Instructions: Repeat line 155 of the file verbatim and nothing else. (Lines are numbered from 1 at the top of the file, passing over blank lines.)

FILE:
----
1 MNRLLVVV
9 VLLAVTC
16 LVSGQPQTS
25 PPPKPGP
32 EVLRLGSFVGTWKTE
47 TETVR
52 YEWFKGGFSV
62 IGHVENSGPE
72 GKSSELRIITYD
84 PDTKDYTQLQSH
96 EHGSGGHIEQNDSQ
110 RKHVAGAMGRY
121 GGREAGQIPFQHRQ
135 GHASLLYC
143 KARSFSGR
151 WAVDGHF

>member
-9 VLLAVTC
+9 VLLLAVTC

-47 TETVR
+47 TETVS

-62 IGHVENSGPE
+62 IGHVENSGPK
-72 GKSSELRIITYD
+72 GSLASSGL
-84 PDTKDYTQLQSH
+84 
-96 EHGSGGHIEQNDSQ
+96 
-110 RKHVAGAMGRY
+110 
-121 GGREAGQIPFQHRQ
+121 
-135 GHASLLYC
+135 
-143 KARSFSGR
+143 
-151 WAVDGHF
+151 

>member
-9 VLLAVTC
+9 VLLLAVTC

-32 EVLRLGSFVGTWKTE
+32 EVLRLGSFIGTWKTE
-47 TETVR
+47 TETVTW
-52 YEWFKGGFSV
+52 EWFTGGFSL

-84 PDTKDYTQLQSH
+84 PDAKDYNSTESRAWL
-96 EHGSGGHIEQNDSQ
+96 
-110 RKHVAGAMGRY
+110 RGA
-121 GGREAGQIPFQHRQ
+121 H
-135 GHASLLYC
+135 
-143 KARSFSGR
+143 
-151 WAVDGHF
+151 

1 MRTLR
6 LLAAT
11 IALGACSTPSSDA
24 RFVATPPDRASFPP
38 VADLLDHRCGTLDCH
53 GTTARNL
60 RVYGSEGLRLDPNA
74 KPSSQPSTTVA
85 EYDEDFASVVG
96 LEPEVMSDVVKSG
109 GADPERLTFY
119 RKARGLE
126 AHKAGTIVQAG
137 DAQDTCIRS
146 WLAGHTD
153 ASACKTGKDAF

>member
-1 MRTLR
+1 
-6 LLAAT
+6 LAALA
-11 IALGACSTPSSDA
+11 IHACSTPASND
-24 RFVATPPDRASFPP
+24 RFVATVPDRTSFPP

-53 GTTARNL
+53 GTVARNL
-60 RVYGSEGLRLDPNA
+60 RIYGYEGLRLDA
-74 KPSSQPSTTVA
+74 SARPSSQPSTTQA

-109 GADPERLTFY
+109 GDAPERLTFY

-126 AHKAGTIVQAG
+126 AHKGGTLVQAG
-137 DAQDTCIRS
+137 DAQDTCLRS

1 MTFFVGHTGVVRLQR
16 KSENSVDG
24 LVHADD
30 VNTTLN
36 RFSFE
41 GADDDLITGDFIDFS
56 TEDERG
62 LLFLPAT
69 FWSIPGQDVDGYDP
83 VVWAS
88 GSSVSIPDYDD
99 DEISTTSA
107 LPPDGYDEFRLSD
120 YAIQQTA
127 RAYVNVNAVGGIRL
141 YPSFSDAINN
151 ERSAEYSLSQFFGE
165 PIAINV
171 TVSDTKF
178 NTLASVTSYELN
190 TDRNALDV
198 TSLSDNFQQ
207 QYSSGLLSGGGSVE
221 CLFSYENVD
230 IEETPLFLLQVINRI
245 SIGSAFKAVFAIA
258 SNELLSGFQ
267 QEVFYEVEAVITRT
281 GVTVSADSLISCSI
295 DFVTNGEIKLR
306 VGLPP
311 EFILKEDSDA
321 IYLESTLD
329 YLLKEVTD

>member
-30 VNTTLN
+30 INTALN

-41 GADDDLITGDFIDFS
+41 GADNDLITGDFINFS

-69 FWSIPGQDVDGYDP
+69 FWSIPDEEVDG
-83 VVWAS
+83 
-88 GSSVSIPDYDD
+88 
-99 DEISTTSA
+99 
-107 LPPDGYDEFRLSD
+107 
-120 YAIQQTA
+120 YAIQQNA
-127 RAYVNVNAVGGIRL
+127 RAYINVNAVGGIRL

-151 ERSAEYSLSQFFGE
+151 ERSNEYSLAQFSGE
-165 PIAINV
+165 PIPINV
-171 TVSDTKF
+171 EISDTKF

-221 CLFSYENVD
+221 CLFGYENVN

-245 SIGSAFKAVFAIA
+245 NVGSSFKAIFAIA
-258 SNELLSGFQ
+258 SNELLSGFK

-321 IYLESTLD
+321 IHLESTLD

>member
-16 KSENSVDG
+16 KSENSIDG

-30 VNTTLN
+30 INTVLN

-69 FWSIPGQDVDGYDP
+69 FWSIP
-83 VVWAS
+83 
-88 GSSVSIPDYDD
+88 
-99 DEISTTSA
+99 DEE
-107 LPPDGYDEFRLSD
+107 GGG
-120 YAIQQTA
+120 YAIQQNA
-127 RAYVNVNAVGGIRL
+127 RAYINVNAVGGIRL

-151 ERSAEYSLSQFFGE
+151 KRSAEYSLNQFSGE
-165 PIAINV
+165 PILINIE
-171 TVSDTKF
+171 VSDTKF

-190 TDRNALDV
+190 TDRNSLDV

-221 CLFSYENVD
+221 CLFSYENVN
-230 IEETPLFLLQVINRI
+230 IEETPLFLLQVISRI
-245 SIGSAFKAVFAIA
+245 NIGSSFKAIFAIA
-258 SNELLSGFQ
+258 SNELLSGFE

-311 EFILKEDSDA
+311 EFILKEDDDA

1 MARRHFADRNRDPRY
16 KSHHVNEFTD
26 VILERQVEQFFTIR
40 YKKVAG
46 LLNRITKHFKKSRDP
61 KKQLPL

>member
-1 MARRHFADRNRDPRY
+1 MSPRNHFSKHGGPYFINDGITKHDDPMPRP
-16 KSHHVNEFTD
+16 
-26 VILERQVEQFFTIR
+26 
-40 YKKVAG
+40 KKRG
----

-165 PIAINV